Scene Types Make a Symphony of Your Plot
Think of plot design as a musical act and scenes as the many, varied notes and tones a writer can choose from to compose a layered, riveting story. Once you learn to identify the fixed Energetic Markers of your plot—the key junctures that appear, universally, in all great stories—and to play with types of scenes to create appropriate drama and nuance at the buildup to and location of the Markers, your story will transform into one that readers can’t put down.
Different scene types move with different energy; you might avoid too many slow contemplative scenes at the beginning of a novel when you want the action to move along, but you will be well-served by using suspense scenes, which build anticipation at almost any juncture of the story.
A Variety of Scene Types Show Character Complexity
If you find yourself always writing rapid fire dialogue scenes, you may be missing important opportunities to use suspense or epiphany scenes to move your character through an engaging and believable emotional course of transformation. The more scene types you use, the more effectively you can show character depth and nuance.
Two of Our Favorite Scene Types:
One of our favorite scenes is the love scene. We enjoy both reading and writing love scenes because, by their nature, nothing bad will happen in the scene, at least not at first. Perhaps there is a shadow of doubt or looming suspense about some unknown, however, even when used to alleviate the intensity of the middle, a love scene provides a moment of shared intimacy and shows the character at a vulnerable point.
One of the deepest relationships a character has with another character is an in-love relationship (meaning that the love is intimate and extends beyond, for instance, the love of a mother or father for a child, or the love between best friends, or the love of a character for her pet). A character in love with another involves emotion and thus broadens the reader’s understanding of the character as depicted through her body language, dialogue, thoughts, and reactions. Stories come alive through people interacting in meaningful and loving ways. Love scenes:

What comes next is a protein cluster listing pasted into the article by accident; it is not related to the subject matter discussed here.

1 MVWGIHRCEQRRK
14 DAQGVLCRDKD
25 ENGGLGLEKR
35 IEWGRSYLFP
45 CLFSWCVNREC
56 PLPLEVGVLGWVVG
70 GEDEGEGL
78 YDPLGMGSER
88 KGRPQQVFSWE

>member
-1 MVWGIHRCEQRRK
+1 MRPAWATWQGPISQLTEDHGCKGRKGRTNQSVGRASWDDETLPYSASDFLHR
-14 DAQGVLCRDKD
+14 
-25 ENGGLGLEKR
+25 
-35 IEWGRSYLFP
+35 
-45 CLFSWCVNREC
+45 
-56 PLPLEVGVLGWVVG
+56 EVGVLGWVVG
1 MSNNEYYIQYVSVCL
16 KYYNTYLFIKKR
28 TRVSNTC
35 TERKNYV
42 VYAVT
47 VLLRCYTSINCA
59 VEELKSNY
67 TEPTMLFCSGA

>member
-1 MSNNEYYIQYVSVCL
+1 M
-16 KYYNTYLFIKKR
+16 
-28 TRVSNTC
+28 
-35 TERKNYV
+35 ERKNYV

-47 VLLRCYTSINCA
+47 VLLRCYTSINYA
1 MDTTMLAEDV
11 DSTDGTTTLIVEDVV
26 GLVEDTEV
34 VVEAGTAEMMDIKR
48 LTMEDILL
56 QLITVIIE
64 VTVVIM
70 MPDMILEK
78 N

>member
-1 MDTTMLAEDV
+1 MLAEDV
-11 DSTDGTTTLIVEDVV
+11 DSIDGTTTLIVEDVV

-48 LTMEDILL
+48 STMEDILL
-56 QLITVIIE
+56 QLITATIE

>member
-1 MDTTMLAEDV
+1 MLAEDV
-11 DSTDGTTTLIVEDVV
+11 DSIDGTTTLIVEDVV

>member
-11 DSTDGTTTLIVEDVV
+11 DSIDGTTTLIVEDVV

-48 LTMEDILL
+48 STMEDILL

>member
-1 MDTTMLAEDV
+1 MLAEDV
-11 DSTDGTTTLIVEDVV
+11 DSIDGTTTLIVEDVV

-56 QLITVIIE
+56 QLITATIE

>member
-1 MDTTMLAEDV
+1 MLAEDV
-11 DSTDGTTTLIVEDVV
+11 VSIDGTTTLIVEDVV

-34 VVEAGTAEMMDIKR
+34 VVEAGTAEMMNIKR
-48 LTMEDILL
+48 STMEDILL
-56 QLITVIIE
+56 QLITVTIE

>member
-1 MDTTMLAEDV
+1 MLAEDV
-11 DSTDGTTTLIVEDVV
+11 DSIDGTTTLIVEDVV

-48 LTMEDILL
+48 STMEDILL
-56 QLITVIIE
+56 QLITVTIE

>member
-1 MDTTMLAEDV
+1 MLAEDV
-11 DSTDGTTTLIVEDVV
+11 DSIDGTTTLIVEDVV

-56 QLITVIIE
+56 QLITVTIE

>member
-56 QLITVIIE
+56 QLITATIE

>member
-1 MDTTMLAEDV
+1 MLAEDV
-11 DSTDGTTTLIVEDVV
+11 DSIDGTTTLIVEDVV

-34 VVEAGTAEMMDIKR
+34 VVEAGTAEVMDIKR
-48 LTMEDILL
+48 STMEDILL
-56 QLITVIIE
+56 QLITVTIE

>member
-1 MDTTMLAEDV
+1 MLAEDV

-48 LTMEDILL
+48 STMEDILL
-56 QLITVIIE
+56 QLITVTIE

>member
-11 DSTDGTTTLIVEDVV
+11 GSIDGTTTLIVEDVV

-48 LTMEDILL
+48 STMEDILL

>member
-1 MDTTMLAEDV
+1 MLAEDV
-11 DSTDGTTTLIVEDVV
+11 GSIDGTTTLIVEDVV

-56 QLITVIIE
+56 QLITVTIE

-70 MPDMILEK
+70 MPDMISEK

- show a loving interaction between two (or more) characters who have a deep affection of one another.
- show two characters who have a passionate, mutual desire, longing, or deep feeling of sexual attraction, and like each other very much.
- reveal the protagonist’s inner self through intimacy with another.
- involve physical, spiritual, and/or emotional passion.
- may or may not involve sex or making love.
A twister scene reveals a significant twist in the forward movement of the story, often one that comes with a shock or surprise to both protagonist and reader. A twister scene does the following:
- twists the direction of the story away from where previous scenes were leading the reader.
- may reverse your character’s fortune or forward progress, and appears to create insurmountable obstacles.
- presents a major turn of events or shock to your character that is neither crisis nor climax but complicates the character’s circumstances; in other words, it raises the stakes. The change is detrimental to the character’s goals and also reflects his change of emotion.
- reveals character traits and thematic significance foreshadowed and otherwise hidden from the reader until now.
Get to know the variety of different scene types to write unforgettable stories.
Of the three layers found in all scene types—Action, Emotion, and Theme—which one do you write most effortlessly? Which one do you struggle with the most, and if you can answer it, why?